The law of gravity dictates that a bullet will begin to drop toward the earth from the moment it leaves the rifle barrel.
The reason that some rifles shoot “flatter” than others is simply because their bullets travel faster and are able to cover more distance in a given amount of time. The bullets still drop to the earth at a rate of acceleration of 32 fps, but they simply cover more ground than slower bullets before dropping a given distance.
It is necessary to elevate the rifle’s bore slightly above the line of sight so that, when firing, the bullet’s path rises on a curve that has it crossing the line of sight twice. Because the bullet begins dropping as soon as it is free from the constraints of the rifle, if it were simply fired with the bore of the rifle pointed at the target, it would hit below the target every time.
The line of sight is a straight line from the sights to the target. Vision is not subject to gravity, so your eye and the bullet take different paths to the target. While your eye’s path is as straight as a laser, the bullet’s path will be an arch to compensate for the effects of gravity.
The Bullet’s Path
The first time the bullet crosses your line of sight will be close to the rifle. The exact distance will depend on several factors, such as the height of the sights or scope above the bore, the distance to your zeroed point of impact and the relative flatness of the bullet’s trajectory. However, this distance is usually somewhere around 25 to 50 yards. The next time the bullet crosses your line of sight will be at the distance you have selected to zero your rifle for. At any point in the bullet’s path other than these two, the bullet will be above or below your line of sight.
Because a slower bullet takes longer to get to a given distant point, it must arch higher above the line of sight than a bullet that is traveling much faster. Let’s take an extreme example and compare the .45-70 Gov. and the .300 Rem. Ultra Mag., both sighted for 200-yard zero (see graphs).
The mid-range trajectory is the apex of the bullet’s arch, or the highest point that the bullet will be above the line of sight during its flight. With the .300 Rem. Ultra Mag. and a 200-yard zero, the mid-range trajectory of the bullet occurs at about 120 yards and is only 1.17 inches.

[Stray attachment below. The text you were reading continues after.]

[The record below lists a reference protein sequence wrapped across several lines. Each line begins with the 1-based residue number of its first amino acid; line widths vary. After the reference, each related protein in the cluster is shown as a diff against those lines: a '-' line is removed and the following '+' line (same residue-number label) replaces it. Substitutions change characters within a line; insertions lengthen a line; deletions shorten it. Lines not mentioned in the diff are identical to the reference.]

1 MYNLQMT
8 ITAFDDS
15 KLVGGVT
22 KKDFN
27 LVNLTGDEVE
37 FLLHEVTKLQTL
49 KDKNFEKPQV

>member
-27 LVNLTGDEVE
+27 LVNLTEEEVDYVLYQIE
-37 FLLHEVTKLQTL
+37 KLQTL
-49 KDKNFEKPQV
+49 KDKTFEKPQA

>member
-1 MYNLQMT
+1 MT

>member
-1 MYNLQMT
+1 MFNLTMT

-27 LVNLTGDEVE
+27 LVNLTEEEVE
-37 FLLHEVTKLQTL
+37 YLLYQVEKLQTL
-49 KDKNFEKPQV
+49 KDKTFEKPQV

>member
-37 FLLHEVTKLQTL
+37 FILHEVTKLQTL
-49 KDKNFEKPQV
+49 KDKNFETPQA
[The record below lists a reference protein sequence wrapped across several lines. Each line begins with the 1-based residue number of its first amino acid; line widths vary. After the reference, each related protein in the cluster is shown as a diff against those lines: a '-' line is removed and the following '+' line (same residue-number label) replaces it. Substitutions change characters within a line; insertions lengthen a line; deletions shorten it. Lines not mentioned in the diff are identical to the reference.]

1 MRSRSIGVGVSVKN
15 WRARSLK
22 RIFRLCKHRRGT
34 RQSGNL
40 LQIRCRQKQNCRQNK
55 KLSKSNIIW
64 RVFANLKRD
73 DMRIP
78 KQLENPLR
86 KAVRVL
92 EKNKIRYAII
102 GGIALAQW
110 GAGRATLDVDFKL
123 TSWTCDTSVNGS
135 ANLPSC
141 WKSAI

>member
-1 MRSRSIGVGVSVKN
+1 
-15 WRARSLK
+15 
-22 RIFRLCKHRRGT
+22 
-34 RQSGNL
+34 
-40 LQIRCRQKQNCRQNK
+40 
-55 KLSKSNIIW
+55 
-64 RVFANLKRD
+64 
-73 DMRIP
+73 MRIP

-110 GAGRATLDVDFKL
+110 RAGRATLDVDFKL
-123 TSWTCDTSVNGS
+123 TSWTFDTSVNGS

The mid-range trajectory for the .45-70 Gov. with a 400-grain bullet and a 200-yard zero is 13.37 inches and occurs at 110 yards.
Total bullet drop at 200 yards for the .300 Rem. Ultra Mag. is 6.99 inches. That is, if the bullet were fired perfectly level, it would have dropped 6.99 inches by the time it reached the 200-yard mark.
Total 200-yard drop for the .45-70 Gov. is 51.23 inches.
The difference is that the .300 Rem. Ultra Mag. has a muzzle velocity of 3,300 fps and uses a streamlined bullet. It takes the bullet only .19467 seconds in flight to reach 200 yards and the bullet is still traveling at 2,881 fps at that distance. The .45-70 Gov. uses a bullet that is much less streamlined, so it loses velocity much quicker and starts out at a much slower 1,300 fps. The .45-70 Gov. bullet crosses the 200-yard mark with a time in flight of .53846 seconds and with 991 fps of velocity remaining.
Simply put, any bullet must arch in its path to the target relative to the line of sight. The faster the bullet gets to the target, the flatter that arch or trajectory will be.
Types Of Ballistics
The three common types of ballistics often referred to by shooters can be a little confusing. But it’s really very simple.
Internal Ballistics. This is what happens inside the gun. It refers to the powder burning, pressure, the bullet’s path down the barrel, etc.
External Ballistics. This is what happens during the bullet’s flight through the air. It deals with trajectory, velocity, energy, etc.
Terminal Ballistics. This is what happens after the bullet has hit the target. It’s the study of things such as expansion, weight retention, penetration, etc.
Look Out Below
Remember that your line of sight is different from the bullet’s path. The bullet is traveling along a line that’s somewhat lower than what you are seeing for the first several yards. The higher the scope is above the bore, the more pronounced this difference between the line of sight and bullet path becomes.
Make sure you have plenty of clearance for the bullet. It’s easy to overlook a close obstacle, because you are concentrating on the distant target and not what’s up close. Also, things that are close are usually blurry in the scope, or not even in the field of view.
The best illustration of this was when I was hunting prairie dogs in South Dakota with some buddies who I suppose should remain nameless. I was sitting in a Jeep, spotting with binoculars for a shooter who had a sandbag on the hood of another vehicle. He shot five times, but I never saw a bullet strike. I do remember remarking to a friend sitting in the driver’s seat of my Jeep that the rifle sounded funny. The ricochet sound was coming too soon after the shot.
The shooter finally gave up and in frustration said, “Bring your rifle over here and see if you can hit anything.”